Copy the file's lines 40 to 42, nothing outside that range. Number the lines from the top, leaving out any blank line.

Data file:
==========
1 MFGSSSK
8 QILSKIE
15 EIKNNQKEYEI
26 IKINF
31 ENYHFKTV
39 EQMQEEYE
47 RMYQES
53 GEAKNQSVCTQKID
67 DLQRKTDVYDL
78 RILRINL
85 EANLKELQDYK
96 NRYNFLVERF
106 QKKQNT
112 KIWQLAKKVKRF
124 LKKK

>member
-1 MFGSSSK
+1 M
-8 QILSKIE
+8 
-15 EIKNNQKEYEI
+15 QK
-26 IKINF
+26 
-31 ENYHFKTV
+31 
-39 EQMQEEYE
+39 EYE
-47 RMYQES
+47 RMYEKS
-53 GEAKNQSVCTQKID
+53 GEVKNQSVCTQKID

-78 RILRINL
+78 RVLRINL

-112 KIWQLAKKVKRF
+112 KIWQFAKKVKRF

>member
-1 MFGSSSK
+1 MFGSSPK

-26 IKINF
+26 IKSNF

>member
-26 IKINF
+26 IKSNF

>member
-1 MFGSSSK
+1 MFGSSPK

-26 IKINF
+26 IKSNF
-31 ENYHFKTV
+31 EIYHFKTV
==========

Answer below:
-26 IKINF
+26 IKSNF

>member